View Full Version : Importance of Background Check

05-29-2006, 04:33 AM
The importance of security upon entering into relationships whether business or personal can now be solved.Using Online background checks which compiled database resources. Now, using this website as your gateway to our nation's vast reservoir of public records, you can check out virtually anyone's background from your home or office.

Exactly what kind of background information are you trying to get? Education, criminal, work experience? You could hire a private investigator to do some checking, but you'll probably pay a good amount of money for that. Background checks typically involve having the individual sign some kind of release form before you can get information on him or her. Criminal records in courthouses are available to the public if you know where he's lived in the past, but most other searches will require the release form.

With the online access that most of us have today, it is almost too easy to run checks on people. A number of companies make use of this technology on a daily basis. In fact, it is likely that background check was done on you at some point or another in your present or past jobs. This is a crucial part of hiring now days. It is certainly difficult to tell where people have been and what they've done just by looking at them. Appearances can be deceiving.

If you check your stores online, you will notice that it's fairly simple to do a routine background check. There is a site available to anyone. It's not that expensive either. When you think about it, this is rather ideal. Too many hoodlums and bums slip through the interview process with a bit of charm and charisma. However, with a complete background check, their past can be revealed. If there is something that stands out, you will know before hiring and thats for companies who hires people using background checks.

The Internet has really taken things to a whole new level. While companies can run background check, anyone can also run a check on those living next door or across the street. We can find out if there are sexual predators
in our neighborhoods. You'd be amazed when you open a background check site. I was baffled at what could be revealed about a person who sends me a simple email. Suddenly I know their name and address, and all sorts of things. Background checks are a valuable asset that can really set our minds at ease.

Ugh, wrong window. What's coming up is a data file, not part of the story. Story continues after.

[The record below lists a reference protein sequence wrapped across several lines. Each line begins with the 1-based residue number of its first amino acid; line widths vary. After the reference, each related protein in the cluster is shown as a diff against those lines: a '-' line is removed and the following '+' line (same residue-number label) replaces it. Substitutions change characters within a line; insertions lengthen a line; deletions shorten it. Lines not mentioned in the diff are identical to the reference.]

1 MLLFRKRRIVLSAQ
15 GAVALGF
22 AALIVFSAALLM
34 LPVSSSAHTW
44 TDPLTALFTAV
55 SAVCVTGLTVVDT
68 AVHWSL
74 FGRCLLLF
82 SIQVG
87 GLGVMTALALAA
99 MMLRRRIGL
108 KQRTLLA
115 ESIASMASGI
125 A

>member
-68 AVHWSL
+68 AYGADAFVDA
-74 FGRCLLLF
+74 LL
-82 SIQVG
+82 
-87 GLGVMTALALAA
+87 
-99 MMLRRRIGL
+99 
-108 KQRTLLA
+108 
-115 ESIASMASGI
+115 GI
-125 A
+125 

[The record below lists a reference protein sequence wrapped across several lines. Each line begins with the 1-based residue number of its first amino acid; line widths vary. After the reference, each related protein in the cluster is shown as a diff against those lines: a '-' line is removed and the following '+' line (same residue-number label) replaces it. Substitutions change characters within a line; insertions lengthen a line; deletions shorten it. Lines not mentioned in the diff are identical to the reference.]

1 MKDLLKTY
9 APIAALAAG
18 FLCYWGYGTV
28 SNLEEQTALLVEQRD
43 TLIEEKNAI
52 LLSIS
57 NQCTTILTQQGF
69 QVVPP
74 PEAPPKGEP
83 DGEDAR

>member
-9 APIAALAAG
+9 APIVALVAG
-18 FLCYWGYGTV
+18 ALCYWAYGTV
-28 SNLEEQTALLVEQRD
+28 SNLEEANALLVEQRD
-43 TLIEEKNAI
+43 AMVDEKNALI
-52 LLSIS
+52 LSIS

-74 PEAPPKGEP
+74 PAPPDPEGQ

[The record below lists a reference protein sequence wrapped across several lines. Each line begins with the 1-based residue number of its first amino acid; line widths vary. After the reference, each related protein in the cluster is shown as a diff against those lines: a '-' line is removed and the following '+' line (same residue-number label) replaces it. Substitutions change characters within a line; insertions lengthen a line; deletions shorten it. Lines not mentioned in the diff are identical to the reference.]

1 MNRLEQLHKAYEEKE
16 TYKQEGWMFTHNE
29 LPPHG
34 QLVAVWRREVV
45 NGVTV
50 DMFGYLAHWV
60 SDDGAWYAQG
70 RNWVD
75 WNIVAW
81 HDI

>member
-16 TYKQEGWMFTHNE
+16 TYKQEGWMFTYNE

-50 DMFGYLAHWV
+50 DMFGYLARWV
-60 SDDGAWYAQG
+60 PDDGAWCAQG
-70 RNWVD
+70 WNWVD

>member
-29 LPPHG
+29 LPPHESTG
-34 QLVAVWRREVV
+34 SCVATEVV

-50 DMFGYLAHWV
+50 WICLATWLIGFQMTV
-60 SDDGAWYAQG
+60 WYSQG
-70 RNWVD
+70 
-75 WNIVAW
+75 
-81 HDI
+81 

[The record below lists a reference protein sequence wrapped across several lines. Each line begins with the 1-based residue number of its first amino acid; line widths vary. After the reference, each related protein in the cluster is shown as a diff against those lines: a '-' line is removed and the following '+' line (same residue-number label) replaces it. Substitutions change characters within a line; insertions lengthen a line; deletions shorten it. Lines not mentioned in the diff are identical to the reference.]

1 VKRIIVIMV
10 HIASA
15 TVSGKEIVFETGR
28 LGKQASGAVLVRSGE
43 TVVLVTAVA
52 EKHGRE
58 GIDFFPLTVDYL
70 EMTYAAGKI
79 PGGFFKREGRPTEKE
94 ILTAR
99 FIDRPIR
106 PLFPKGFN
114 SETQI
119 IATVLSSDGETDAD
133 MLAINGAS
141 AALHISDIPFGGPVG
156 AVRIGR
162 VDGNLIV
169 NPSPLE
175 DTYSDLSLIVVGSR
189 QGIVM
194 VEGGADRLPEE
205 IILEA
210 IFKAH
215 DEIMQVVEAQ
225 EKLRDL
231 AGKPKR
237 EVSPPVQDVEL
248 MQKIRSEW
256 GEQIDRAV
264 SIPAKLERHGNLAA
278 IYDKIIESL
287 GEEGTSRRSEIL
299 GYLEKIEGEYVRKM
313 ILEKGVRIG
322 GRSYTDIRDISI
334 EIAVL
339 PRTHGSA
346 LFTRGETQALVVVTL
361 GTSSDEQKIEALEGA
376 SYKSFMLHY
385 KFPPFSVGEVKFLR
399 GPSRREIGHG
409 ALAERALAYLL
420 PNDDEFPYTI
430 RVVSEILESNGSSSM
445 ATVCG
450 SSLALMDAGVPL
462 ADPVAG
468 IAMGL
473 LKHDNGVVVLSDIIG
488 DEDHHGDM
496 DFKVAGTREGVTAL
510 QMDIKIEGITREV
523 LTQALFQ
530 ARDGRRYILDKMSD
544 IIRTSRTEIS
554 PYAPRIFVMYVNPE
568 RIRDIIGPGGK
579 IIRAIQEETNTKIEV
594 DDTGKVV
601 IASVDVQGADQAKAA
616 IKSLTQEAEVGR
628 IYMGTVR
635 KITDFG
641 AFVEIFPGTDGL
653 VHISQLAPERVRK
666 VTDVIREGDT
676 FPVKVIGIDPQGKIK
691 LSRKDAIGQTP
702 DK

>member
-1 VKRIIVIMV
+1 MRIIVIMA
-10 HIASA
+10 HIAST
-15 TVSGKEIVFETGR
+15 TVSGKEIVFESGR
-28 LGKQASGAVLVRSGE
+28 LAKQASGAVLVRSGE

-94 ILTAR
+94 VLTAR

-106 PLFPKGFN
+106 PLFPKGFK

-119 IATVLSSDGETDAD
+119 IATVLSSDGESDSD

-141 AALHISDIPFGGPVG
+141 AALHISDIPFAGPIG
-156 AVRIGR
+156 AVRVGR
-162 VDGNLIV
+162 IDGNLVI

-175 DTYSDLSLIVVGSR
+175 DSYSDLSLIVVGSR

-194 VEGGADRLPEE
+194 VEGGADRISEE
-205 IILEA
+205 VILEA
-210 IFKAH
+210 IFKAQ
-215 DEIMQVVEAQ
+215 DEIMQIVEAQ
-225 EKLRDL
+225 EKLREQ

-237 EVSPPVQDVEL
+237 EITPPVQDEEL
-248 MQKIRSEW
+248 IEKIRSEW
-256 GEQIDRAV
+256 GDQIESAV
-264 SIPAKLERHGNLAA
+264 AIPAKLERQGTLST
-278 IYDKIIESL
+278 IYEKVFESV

If you're an employer, you may have already done a background check on some of your workers and applicants. You surely know the advantages of these checks before making that new hire. A prime dilemma that was encountered at my previous place of employment was drugs. For some odd reason, people are using drugs while at work. This is not only illegal, but unsafe in many places of employment. I recall my boss doing several background checks on new applicants. One of which had been previously arrested for drug possession. This is a perfect example of why a background check is essential in today's society. We never know who is coming our way, therefore it's good to be able to run a check on individuals before hiring them. It's not just about previous experience and education anymore. It's about understanding what kind of person your having relationship with may it be business or personal.

for more info: http://www.backgroundcheck-explorer.com

10-19-2007, 09:34 PM
Homeland Security explains security checks

An explanation of the immigration security check system was issued by the U.S. Citizenship and Immigration Services April 25 in response to some applicant frustration about delays in the process.

All applicants for a U.S. immigration benefit are subject to criminal and national security background checks to ensure they are eligible for that benefit. The agency acknowledges a small number of delays, but assures the public they are not based on race, ethnicity, religion or national origin.

For related information, see Visas, Passports and Immigration.

The text of the fact sheet follows:

U.S. Department of Homeland Security
Fact Sheet
April 25, 2006

Immigration Security Checks—How and Why the Process Works


All applicants for a U.S. immigration benefit are subject to criminal and national security background checks to ensure they are eligible for that benefit. U.S. Citizenship and Immigration Services (USCIS), the Federal agency that oversees immigration benefits, performs checks on every applicant, regardless of ethnicity, national origin or religion.

Since 2002, USCIS has increased the number and scope of relevant background checks, processing millions of security checks without incident. However, in some cases, USCIS customers and immigrant advocates have expressed frustration over delays in processing applications, noting that individual customers have waited a year or longer for the completion of their adjudication pending the outcome of security checks. While the percentage of applicants who find their cases delayed by pending background checks is relatively small, USCIS recognizes that for those affected individuals, the additional delay and uncertainty can cause great anxiety. Although USCIS cannot guarantee the prompt resolution of every case, we can assure the public that applicants are not singled out based on race, ethnicity, religion, or national origin.